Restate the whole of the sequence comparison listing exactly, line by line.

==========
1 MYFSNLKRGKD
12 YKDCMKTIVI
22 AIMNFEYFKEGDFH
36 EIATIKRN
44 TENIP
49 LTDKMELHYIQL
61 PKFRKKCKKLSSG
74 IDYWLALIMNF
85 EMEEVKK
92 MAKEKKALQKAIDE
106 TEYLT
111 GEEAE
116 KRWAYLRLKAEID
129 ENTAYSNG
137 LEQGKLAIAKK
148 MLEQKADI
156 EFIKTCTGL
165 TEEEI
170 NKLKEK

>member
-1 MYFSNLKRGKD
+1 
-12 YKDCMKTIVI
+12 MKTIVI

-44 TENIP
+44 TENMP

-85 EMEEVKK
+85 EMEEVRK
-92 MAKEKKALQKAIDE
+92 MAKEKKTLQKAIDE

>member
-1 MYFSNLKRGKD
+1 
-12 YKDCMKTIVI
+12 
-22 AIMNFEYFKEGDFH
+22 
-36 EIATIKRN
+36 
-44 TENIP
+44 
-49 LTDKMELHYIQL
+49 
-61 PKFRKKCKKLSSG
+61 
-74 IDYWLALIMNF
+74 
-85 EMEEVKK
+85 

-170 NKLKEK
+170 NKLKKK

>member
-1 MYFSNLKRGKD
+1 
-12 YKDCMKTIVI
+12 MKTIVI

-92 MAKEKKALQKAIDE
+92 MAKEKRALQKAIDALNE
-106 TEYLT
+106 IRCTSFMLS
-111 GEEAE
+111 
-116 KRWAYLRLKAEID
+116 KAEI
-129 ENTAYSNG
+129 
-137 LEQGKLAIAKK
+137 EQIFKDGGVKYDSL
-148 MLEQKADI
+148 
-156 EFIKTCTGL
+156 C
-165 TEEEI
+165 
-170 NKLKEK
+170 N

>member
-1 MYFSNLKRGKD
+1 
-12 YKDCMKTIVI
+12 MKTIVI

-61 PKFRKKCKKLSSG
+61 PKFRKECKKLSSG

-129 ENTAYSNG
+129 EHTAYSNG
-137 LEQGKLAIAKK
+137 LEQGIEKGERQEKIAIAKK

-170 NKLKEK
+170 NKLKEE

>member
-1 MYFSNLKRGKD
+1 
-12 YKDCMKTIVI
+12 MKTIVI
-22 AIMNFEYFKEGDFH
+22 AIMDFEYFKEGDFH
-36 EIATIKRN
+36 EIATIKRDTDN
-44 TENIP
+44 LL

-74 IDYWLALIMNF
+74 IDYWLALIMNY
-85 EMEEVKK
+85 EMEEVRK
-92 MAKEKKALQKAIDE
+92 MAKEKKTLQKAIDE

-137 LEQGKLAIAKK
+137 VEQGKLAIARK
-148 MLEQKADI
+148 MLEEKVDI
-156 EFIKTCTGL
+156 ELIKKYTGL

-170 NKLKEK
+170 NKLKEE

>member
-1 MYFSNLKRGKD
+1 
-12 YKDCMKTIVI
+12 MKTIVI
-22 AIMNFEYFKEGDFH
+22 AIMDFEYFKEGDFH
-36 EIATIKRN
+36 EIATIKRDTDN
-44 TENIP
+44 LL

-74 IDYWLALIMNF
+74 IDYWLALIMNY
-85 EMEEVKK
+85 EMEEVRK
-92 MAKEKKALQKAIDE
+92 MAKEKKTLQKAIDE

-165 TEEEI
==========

1 MYFSNLKRGKD
12 YKDCMKTIVI
22 AIMNFEYFKEGDFH
36 EIATIKRN
44 TENIP
49 LTDKMELHYIQL
61 PKFRKKCKKLSSG
74 IDYWLALIMNF
85 EMEEVKK
92 MAKEKKALQKAIDE
106 TEYLT
111 GEEAE
116 KRWAYLRLKAEID
129 ENTAYSNG
137 LEQGKLAIAKK
148 MLEQKADI
156 EFIKTCTGL
165 TEEEI
170 NKLKEK

>member
-1 MYFSNLKRGKD
+1 
-12 YKDCMKTIVI
+12 MKTIVI

-44 TENIP
+44 TENMP

-85 EMEEVKK
+85 EMEEVRK
-92 MAKEKKALQKAIDE
+92 MAKEKKTLQKAIDE

>member
-1 MYFSNLKRGKD
+1 
-12 YKDCMKTIVI
+12 
-22 AIMNFEYFKEGDFH
+22 
-36 EIATIKRN
+36 
-44 TENIP
+44 
-49 LTDKMELHYIQL
+49 
-61 PKFRKKCKKLSSG
+61 
-74 IDYWLALIMNF
+74 
-85 EMEEVKK
+85 

-170 NKLKEK
+170 NKLKKK

>member
-1 MYFSNLKRGKD
+1 
-12 YKDCMKTIVI
+12 MKTIVI

-92 MAKEKKALQKAIDE
+92 MAKEKRALQKAIDALNE
-106 TEYLT
+106 IRCTSFMLS
-111 GEEAE
+111 
-116 KRWAYLRLKAEID
+116 KAEI
-129 ENTAYSNG
+129 
-137 LEQGKLAIAKK
+137 EQIFKDGGVKYDSL
-148 MLEQKADI
+148 
-156 EFIKTCTGL
+156 C
-165 TEEEI
+165 
-170 NKLKEK
+170 N

>member
-1 MYFSNLKRGKD
+1 
-12 YKDCMKTIVI
+12 MKTIVI

-61 PKFRKKCKKLSSG
+61 PKFRKECKKLSSG

-129 ENTAYSNG
+129 EHTAYSNG
-137 LEQGKLAIAKK
+137 LEQGIEKGERQEKIAIAKK

-170 NKLKEK
+170 NKLKEE

>member
-1 MYFSNLKRGKD
+1 
-12 YKDCMKTIVI
+12 MKTIVI
-22 AIMNFEYFKEGDFH
+22 AIMDFEYFKEGDFH
-36 EIATIKRN
+36 EIATIKRDTDN
-44 TENIP
+44 LL

-74 IDYWLALIMNF
+74 IDYWLALIMNY
-85 EMEEVKK
+85 EMEEVRK
-92 MAKEKKALQKAIDE
+92 MAKEKKTLQKAIDE

-137 LEQGKLAIAKK
+137 VEQGKLAIARK
-148 MLEQKADI
+148 MLEEKVDI
-156 EFIKTCTGL
+156 ELIKKYTGL

-170 NKLKEK
+170 NKLKEE

>member
-1 MYFSNLKRGKD
+1 
-12 YKDCMKTIVI
+12 MKTIVI
-22 AIMNFEYFKEGDFH
+22 AIMDFEYFKEGDFH
-36 EIATIKRN
+36 EIATIKRDTDN
-44 TENIP
+44 LL

-74 IDYWLALIMNF
+74 IDYWLALIMNY
-85 EMEEVKK
+85 EMEEVRK
-92 MAKEKKALQKAIDE
+92 MAKEKKTLQKAIDE

-165 TEEEI